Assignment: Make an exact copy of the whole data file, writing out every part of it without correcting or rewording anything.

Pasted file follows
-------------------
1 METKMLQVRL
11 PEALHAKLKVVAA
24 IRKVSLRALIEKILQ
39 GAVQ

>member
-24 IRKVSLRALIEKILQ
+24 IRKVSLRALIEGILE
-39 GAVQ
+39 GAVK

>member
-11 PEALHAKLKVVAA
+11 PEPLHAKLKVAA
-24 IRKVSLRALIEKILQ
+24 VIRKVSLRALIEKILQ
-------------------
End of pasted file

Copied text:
1 METKMLQVRL
11 PEALHAKLKVVAA
24 IRKVSLRALIEKILQ
39 GAVQ

>member
-24 IRKVSLRALIEKILQ
+24 IRKVSLRALIEGILE
-39 GAVQ
+39 GAVK

>member
-11 PEALHAKLKVVAA
+11 PEPLHAKLKVAA
-24 IRKVSLRALIEKILQ
+24 VIRKVSLRALIEKILQ